, Volume 22, Issue 6, pp 671-695

Close relationships in adolescence: The case of the kibbutz

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Abstract

In this article, studies on close relationships among kibbutz adolescents are reviewed. The case of the kibbutz is examined in terms of the balance between relationship with parents and relationship with peers in the kibbutz as compared to the city and moshav, as well as within the kibbutz between communal vs. familial sleeping arrangements. The reviewed studies address three issues: Intimacy with a best friend; self-disclosure and emotional expression toward peers, parents, and figures outside the family; and peer group relations. Studies on intimacy in young adults, married adults, and parent-daughter relationships are considered as pointing to the possible consequences of the patterns observed during adolescence. Differences in intimacy and emotional expression among adolescents in the different settings are interpreted in terms of the effects of structural variables (sleeping arrangement, degree of contact with parents and peers) being a marker for greater peer involvement. It is argued that adolescents are likely to maintain their more inhibited pattern of expression of intimacy into adulthood when they stay in the same setting. Change in the level of expressed intimacy is likely to occur in adulthood, with change of setting. Based on cross-sectional studies, it is speculated that it is possible to close developmental gaps in intimacy at a later stage, thus supporting a situational-based pattern of intimacy and closeness.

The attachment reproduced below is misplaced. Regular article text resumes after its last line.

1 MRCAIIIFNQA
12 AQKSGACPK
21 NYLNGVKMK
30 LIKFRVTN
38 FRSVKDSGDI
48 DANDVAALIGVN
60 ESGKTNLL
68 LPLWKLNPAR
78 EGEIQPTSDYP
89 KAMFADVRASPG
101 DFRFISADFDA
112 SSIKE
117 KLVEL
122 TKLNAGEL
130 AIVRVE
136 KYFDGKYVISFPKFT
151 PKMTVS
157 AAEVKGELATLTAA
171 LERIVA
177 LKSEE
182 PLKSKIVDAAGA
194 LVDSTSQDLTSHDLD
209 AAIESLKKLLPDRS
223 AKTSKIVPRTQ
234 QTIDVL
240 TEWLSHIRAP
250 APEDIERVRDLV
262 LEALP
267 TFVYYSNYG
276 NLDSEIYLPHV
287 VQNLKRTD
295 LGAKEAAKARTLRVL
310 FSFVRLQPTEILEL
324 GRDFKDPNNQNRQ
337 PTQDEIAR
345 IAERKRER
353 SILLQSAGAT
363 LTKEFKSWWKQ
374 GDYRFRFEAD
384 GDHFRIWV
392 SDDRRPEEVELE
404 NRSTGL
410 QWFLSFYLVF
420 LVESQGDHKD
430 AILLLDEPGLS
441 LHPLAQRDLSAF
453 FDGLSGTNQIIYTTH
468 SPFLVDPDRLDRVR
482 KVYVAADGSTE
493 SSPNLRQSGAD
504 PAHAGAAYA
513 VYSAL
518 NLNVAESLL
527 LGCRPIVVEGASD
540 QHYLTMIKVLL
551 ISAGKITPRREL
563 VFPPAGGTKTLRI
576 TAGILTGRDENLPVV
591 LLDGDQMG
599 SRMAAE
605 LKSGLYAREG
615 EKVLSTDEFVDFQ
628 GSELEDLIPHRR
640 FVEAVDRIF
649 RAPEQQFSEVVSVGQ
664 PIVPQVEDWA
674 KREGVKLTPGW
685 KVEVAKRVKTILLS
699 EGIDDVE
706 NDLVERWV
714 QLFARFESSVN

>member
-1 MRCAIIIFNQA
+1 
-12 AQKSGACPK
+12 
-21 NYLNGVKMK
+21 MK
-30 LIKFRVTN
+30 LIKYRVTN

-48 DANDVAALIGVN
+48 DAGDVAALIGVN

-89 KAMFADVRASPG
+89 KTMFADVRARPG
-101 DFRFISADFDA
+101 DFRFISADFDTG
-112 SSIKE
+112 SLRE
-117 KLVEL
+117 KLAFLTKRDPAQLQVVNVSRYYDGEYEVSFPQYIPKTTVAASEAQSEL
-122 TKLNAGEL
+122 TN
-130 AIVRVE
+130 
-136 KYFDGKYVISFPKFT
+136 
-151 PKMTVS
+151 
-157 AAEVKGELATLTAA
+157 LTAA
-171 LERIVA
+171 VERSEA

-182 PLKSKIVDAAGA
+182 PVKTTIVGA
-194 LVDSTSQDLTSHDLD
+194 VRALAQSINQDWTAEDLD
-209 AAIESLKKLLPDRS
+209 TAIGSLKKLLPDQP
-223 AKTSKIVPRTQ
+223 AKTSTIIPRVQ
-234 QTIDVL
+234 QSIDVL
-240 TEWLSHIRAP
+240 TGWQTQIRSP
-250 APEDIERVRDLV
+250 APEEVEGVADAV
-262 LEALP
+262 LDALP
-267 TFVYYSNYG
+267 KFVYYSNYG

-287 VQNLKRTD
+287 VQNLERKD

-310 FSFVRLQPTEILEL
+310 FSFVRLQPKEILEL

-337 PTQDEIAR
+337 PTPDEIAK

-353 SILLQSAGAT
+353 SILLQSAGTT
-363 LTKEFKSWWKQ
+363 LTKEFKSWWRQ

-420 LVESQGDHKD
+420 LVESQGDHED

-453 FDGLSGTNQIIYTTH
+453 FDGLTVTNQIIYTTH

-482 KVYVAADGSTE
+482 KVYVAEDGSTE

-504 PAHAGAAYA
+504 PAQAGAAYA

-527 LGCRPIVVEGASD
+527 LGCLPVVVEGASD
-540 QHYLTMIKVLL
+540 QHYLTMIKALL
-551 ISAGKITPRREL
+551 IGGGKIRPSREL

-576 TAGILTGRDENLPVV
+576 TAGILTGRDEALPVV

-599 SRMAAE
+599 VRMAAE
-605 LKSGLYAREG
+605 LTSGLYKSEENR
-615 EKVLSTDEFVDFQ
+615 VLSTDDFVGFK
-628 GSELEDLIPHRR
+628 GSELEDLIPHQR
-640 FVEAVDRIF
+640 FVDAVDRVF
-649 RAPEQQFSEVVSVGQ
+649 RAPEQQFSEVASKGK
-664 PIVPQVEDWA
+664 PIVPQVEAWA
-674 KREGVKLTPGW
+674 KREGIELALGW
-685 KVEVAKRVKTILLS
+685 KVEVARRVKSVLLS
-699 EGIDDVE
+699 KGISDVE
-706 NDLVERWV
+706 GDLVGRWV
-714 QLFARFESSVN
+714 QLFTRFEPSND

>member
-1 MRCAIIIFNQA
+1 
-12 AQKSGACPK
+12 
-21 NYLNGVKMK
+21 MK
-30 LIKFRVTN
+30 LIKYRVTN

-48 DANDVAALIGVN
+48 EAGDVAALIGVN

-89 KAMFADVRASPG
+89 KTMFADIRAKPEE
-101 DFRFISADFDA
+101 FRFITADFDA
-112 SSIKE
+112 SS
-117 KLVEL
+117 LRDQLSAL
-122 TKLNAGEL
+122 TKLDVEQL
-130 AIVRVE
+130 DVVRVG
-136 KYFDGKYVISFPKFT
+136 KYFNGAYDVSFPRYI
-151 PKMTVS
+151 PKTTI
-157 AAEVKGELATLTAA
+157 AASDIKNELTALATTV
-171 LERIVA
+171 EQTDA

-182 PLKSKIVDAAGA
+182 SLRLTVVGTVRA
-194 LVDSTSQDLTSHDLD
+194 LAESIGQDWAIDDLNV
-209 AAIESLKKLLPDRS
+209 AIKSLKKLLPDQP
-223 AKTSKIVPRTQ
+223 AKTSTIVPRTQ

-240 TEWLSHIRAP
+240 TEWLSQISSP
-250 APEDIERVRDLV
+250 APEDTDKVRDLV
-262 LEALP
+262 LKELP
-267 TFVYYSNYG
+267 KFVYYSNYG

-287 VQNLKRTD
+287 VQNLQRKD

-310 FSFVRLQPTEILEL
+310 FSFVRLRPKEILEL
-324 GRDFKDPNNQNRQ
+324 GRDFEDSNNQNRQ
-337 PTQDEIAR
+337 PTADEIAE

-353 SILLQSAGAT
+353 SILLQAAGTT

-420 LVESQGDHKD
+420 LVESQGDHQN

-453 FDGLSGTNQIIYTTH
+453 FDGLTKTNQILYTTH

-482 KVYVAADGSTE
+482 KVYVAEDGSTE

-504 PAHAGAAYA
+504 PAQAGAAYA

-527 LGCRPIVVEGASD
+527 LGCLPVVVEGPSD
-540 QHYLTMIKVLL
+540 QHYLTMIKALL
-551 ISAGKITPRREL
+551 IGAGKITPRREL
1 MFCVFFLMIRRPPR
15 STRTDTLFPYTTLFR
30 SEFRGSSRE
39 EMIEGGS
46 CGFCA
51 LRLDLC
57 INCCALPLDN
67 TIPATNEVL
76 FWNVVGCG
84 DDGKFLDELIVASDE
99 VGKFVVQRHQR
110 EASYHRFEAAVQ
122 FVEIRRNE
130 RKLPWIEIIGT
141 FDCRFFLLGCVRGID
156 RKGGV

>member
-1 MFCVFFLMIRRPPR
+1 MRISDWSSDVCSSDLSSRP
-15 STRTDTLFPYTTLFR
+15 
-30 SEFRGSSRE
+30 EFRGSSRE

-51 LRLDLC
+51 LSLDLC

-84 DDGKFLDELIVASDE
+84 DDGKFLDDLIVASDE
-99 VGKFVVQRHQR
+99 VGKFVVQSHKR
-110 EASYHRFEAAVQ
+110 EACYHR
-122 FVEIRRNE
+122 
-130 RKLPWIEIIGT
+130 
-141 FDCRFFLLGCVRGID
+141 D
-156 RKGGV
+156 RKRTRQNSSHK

Received Ph.D. from Cornell University. Research interests include friendship, cross cultural studies, and attachment.
Received Ph.D. from York University, Toronto, Canada. Current research interests are in relatedness and loneliness and in psychotherapy research.